Hedge fund manager Kyle Bass warned that anyone holding any investments in China should take them out immediately, or they could risk losing everything.
Bass, founder and chief investment officer of Hayman Capital Management, said, “Not only is the Chinese economy in a precarious position, if its increasingly aggressive stance toward Taiwan becomes a military conflict, the country could quickly become dislocated from dollar-denominated financial markets and instantly lose all foreign investment.”
Real estate market crash
In a recent interview with Wealthion, Bass said that the most immediate problem is the imminent collapse of the Chinese property market.
The Chinese Communist Party (CCP) has for decades used real estate construction to boost GDP figures, encouraging people to put their savings into real estate. The market was quickly flooded with speculation, causing property prices to skyrocket.
Last year, the market seemed to have peaked, with average home prices in first-tier cities being 36 times the national median income. Bass also noted that before the 2007 U.S. housing market crash, U.S. home prices were only six times the average income.
After the CCP’s brutal “one-child policy” forced millions of women to have abortions and sterilizations, China’s working-age population shrank. This forced the communist regime to withdraw its one-child policy to avoid economic disaster.
Bass said, “What happened is Chinese men are graduating university and they’re going back to live in their parents’ basement and they’re not dating, they’re not marrying, and they’re not procreating.”
The solution proposed by CCP leader Xi Jinping is for the government to lower housing prices by curbing real estate speculation. But more affordable homes means debt-ridden property developers are making less money. As the debt situation worsens, prepaid homebuyers and investors will lose money, Bass warned. He revealed that nine or 10 Chinese developers are currently in default, and they will remain in default.
If you are a Western bondholder, what you will get is 0. You won’t get paid anything.
Beijing is trying to stimulate demand by cutting interest rates, but the results have not been positive.
Bass said, “They’ve been cutting rates and there’s been no consumer response and it’s really troubling the central planners from what my contacts say over there.”
Falling house prices will also lead to sharp cuts in spending by consumers, he said, because Chinese households keep too much of their assets in real estate.
Chinese authorities may eventually bail out the market by printing more yuan, but that will only work domestically. Foreign investors expect to be paid in U.S. dollars. China claims to have about $3 trillion in foreign currency reserves; However, Bass is skeptical about this number.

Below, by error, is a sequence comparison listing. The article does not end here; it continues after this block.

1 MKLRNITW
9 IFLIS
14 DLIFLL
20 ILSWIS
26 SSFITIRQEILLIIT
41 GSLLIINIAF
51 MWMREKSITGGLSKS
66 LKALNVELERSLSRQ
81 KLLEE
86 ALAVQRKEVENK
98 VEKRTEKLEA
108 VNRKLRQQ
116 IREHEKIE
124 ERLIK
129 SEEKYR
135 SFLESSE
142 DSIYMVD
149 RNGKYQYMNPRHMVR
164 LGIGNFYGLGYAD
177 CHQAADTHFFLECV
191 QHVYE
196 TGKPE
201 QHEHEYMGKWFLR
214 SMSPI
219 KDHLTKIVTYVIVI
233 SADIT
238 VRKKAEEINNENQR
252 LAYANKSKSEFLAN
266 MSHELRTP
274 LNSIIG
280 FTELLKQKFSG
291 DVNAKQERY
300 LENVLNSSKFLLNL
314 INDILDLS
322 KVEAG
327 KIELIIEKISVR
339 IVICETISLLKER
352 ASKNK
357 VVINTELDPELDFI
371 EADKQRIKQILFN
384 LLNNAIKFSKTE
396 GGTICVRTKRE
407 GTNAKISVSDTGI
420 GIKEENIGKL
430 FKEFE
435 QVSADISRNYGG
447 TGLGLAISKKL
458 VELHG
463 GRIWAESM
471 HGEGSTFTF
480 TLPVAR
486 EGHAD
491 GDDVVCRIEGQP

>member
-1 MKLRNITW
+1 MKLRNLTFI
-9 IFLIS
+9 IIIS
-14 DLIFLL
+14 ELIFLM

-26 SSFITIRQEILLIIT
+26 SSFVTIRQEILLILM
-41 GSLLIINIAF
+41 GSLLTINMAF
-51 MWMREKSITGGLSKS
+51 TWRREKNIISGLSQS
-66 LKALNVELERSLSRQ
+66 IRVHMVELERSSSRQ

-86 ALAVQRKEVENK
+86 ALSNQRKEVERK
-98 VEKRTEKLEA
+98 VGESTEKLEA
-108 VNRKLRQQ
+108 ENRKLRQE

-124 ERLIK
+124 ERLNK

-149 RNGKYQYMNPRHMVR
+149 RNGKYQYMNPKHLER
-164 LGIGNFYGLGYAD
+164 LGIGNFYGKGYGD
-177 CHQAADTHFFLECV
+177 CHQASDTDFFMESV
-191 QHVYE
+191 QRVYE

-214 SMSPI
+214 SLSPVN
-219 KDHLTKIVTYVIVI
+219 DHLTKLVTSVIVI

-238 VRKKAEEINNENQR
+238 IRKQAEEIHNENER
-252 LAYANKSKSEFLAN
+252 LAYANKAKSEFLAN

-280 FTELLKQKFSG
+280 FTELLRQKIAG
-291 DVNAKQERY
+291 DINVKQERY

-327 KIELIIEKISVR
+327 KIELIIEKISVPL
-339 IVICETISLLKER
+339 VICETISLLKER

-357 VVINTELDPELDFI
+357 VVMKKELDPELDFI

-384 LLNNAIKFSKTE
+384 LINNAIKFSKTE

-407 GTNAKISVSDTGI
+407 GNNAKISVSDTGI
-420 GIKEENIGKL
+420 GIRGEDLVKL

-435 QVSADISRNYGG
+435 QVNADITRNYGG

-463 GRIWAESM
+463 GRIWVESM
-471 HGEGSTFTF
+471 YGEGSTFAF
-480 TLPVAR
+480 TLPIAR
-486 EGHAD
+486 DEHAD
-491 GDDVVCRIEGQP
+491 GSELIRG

‘Walking on a razor blade’
Bass pointed out: “The question is if their internal marketplace is doing so poorly, how are they going to be able to function externally, and especially with their new militaristic belligerence vis-a-vis Taiwan, you know, they’re really walking the razor’s edge here.”
“If they decide to move on / attack Taiwan, their economy is going to, I think, fall directly into the toilet.”
The CCP has recently taken a more aggressive stance towards Taiwan with the move to fire multiple ballistic missiles near Taiwan’s waters. The surface cause is US House Speaker Nancy Pelosi’s visit to the independent island nation, but Beijing has been escalating calls for a takeover of Taiwan for years.
Bass estimates there is more than a 50% chance that China will attack Taiwan within 24 months.
Bass said, “I think it’s inevitable that they move on / attack Taiwan and that changes the whole (ball) game for people that have money invested in Chinese companies. They need to get it out right now.”
If China invaded Taiwan, the U.S. could cut it off from the SWIFT banking system. Such an action would cripple China’s foreign trade, as about 85% of the CCP’s cross-border transactions are conducted in dollars.
Foreign investment in China faces many risks
The CCP recently enacted a new law that stipulates that foreign-owned property can be confiscated in the event of war. That is exactly what happened to foreigners investing in Russia after Russia invaded Ukraine earlier this year.
Bass said, “The day Putin invaded Ukraine, anyone that had investments in Russia lost everything.”
“Hundreds of millions of dollars were written down to zero that day. The difference is, in China, it’s going to be tens of billions of dollars. They were able to sweep the Russian losses under the rug [but] you’re not going to be able to sweep the Chinese losses under the rug. Investing in a regime that is so diametrically opposed to the value system that we all live by is going to end up biting investors hard.”
The problem for the United States, Bass pointed out, is that it has left itself dependent on imports from China in many key areas, such as antibiotics and other essential medicines.
He said, “We allowed that frog to boil over time and they will use that against us.”